When designing sales contests, sales managers often struggle with the following question…“Should I motivate people to pitch this product and then trust it will result in more sales? Or, should I only motivate closing sales. After all, we get paid on sales – not pitches.”
Since we now have our own sales contest app installed in our instance of Salesforce, we run internal contests all the time. It’s a chance to “be our own customer”, and we know this stuff works! Below is a case study on a recent internal sales contest completely focused on pitching a new product – a mobile optimized version of a client’s promotional website.
The Contest Setup
Contest Length: 6 weeks
Behavior Motivated: 1 point every time a salesperson pitched our mobile optimized product. This is a field we have on an Opportunity record which allows our contest app to track that behavior. This made it really easy for the sales team to know what to focus on – pitching mobile.
The Prize: Each point served an entry and at the end of the contest we randomly selected a winner across all entries within each division. The sales team with the most points got a team dinner worth $250.
Who Was Included: Our 100-person sales organization is broken up into three divisions. two of the divisions ran their own version of the contest, and each one was setup exactly the same way. The third division didn’t run a contest at all which served as a control group. This control group division was strongly encouraged to pitch and sell our mobile optimized product, but there was no contest around it.
Contest Updates: Using our sales contest app, each participating division could get a real-time leaderboard of their results within Salesforce. A leaderboard email was sent out multiple times per week, and there was also a private Chatter group with contest updates and trash talking. This way, salespeople would always know where they stand and what they need to do to climb the leaderboard.
Results Part 1: More Pitches & Improved CRM Adoption
As expected, since we were rewarding people for checking the “pitched mobile optimized” box in an Opportunity record, the number of times that box was checked went up significantly. The graph on the right shows the percentage of Opportunities where the mobile optimized box was checked in the non-contest division versus the divisions that were running a contest.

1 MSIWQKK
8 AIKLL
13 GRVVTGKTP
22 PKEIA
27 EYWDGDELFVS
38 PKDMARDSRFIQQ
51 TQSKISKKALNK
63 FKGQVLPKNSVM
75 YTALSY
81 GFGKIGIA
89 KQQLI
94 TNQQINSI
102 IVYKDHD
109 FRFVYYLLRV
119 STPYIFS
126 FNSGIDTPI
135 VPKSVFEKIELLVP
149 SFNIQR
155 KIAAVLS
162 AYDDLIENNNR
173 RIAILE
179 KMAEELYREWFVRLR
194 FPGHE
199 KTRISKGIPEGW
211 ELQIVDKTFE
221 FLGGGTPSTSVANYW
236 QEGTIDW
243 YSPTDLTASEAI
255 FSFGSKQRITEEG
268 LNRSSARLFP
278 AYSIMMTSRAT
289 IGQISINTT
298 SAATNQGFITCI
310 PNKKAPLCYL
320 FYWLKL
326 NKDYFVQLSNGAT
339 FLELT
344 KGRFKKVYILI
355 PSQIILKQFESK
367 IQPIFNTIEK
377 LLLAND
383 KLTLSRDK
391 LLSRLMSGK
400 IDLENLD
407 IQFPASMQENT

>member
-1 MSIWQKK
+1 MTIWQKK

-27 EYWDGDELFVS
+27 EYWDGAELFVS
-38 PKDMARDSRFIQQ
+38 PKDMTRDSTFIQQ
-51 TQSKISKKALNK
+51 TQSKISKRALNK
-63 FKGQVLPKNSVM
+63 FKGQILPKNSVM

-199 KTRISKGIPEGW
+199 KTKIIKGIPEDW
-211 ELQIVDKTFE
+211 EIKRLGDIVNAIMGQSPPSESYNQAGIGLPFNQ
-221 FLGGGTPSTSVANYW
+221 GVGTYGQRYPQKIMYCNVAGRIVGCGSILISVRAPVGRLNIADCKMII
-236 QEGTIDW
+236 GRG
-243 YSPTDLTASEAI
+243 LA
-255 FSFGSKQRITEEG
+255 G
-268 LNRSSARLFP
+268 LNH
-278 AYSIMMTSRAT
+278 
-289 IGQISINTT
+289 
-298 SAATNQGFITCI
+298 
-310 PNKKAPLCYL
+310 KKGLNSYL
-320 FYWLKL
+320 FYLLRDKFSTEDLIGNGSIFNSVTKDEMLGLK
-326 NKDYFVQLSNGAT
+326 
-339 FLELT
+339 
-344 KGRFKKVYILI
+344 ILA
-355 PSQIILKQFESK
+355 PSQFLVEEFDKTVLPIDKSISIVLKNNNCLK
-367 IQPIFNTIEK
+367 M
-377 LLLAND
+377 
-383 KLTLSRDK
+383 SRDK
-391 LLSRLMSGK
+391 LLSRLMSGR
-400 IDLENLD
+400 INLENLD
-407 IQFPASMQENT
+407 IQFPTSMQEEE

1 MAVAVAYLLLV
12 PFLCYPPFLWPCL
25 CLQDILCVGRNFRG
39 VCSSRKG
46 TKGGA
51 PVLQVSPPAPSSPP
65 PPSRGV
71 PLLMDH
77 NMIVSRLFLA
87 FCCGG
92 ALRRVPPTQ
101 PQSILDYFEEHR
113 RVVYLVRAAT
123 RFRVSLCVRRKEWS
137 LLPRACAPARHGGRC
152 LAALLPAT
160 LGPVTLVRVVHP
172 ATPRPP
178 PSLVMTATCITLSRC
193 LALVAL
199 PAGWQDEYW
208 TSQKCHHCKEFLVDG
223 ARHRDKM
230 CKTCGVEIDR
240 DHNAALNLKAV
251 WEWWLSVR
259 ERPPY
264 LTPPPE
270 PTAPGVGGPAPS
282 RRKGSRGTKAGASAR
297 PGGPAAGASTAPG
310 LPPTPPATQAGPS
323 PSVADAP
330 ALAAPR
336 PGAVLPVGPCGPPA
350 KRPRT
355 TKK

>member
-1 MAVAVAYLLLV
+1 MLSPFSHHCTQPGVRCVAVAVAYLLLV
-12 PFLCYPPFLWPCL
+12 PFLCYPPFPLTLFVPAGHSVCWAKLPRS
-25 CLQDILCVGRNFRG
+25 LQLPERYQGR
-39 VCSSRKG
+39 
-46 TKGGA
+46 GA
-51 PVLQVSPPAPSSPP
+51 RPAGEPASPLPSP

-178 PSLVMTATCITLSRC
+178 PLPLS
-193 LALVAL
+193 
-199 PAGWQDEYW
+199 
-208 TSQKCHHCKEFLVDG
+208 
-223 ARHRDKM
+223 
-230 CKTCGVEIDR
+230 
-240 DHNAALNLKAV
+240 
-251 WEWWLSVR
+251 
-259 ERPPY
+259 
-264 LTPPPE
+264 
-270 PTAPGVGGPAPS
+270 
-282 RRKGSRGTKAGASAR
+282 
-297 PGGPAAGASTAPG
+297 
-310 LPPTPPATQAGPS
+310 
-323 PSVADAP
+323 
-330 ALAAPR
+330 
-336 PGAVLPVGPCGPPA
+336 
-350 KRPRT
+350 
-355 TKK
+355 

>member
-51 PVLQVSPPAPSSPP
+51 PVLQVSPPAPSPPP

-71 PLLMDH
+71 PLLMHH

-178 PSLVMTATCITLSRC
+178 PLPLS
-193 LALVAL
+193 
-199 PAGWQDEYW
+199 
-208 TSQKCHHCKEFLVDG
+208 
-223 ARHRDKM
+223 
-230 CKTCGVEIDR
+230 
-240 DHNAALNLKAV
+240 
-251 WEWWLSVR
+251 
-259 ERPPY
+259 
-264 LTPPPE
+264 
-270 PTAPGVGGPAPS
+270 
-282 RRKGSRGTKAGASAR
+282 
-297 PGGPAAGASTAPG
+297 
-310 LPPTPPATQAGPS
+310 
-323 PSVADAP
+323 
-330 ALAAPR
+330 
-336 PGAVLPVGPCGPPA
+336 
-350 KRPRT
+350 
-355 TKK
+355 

One could argue, however, that the salespeople in the non-contest division were pitching our mobile optimized product but just not checking the box. This is a good example of how a contest can help motivate adoption of your sales CRM tool.
Results Part 2: More Sales!
As a reminder, this contest was NOT rewarding people for closing Opportunities with our mobile optimized product included. Just for pitching it. Our belief was that this is a very strong product and if we pitched it more often, we would sell more. And that’s exactly what happened.
Below is a bar graph that shows the number of weekly sales where our mobile optimized product was included. The red bars are the weeks that the contest was running. You’ll notice the bar on the far right is blue, because we wanted to see wins after the contest ended since people were pitching the product during the last week of the contest as well. Check out that trend line!
Now here is the control group – the division that was encouraging the sales team to pitch our mobile optimized product more often, but there was no contest to motivate that behavior. That’s why you’ll still see the contest dates in the red bars below because that was the time period when the division was encouraging the pitches to happen. While there was an increase in activity during those initial four weeks compared to the previous few weeks, the number of wins was very similar to months prior, which the trendline helps display.
We will continue to keep an eye on these results as the expectation is that sales will continue well after the contest concludes. Not only will we see sales conversions from the pitches that occurred during the contest, but also the salespeople are now seeing this as a viable product and they want to pitch it more often. Check out our other blog post on that topic – Sales Contests: Quick Blip or Lasting Impact?
So what’s your opinion? Should contests focus only on making the sale, or the behaviors that lead to a sale?